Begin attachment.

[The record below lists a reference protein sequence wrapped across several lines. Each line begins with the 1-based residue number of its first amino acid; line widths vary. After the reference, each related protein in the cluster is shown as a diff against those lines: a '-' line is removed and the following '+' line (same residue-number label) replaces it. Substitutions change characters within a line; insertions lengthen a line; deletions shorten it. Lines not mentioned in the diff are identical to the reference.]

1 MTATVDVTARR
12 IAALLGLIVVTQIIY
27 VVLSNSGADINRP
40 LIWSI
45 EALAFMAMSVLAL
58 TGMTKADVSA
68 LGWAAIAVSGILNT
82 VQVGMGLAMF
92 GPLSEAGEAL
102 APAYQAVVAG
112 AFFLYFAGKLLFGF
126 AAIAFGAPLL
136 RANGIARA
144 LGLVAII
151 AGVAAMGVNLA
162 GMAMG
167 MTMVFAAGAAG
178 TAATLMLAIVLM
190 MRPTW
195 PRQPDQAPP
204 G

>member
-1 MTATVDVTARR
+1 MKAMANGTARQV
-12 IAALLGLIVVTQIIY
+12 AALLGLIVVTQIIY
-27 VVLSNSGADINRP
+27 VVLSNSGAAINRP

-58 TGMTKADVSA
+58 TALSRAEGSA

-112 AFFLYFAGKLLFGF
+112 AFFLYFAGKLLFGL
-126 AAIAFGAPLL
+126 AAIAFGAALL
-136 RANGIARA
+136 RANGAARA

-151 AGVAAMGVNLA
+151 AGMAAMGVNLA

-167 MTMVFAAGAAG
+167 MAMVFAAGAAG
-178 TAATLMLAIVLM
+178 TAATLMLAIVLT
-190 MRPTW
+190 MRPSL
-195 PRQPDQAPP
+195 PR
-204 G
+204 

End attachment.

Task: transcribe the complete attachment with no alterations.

[The record below lists a reference protein sequence wrapped across several lines. Each line begins with the 1-based residue number of its first amino acid; line widths vary. After the reference, each related protein in the cluster is shown as a diff against those lines: a '-' line is removed and the following '+' line (same residue-number label) replaces it. Substitutions change characters within a line; insertions lengthen a line; deletions shorten it. Lines not mentioned in the diff are identical to the reference.]

1 MTATVDVTARR
12 IAALLGLIVVTQIIY
27 VVLSNSGADINRP
40 LIWSI
45 EALAFMAMSVLAL
58 TGMTKADVSA
68 LGWAAIAVSGILNT
82 VQVGMGLAMF
92 GPLSEAGEAL
102 APAYQAVVAG
112 AFFLYFAGKLLFGF
126 AAIAFGAPLL
136 RANGIARA
144 LGLVAII
151 AGVAAMGVNLA
162 GMAMG
167 MTMVFAAGAAG
178 TAATLMLAIVLM
190 MRPTW
195 PRQPDQAPP
204 G

>member
-1 MTATVDVTARR
+1 MKAMANGTARQV
-12 IAALLGLIVVTQIIY
+12 AALLGLIVVTQIIY
-27 VVLSNSGADINRP
+27 VVLSNSGAAINRP

-58 TGMTKADVSA
+58 TALSRAEGSA

-112 AFFLYFAGKLLFGF
+112 AFFLYFAGKLLFGL
-126 AAIAFGAPLL
+126 AAIAFGAALL
-136 RANGIARA
+136 RANGAARA

-151 AGVAAMGVNLA
+151 AGMAAMGVNLA

-167 MTMVFAAGAAG
+167 MAMVFAAGAAG
-178 TAATLMLAIVLM
+178 TAATLMLAIVLT
-190 MRPTW
+190 MRPSL
-195 PRQPDQAPP
+195 PR
-204 G
+204 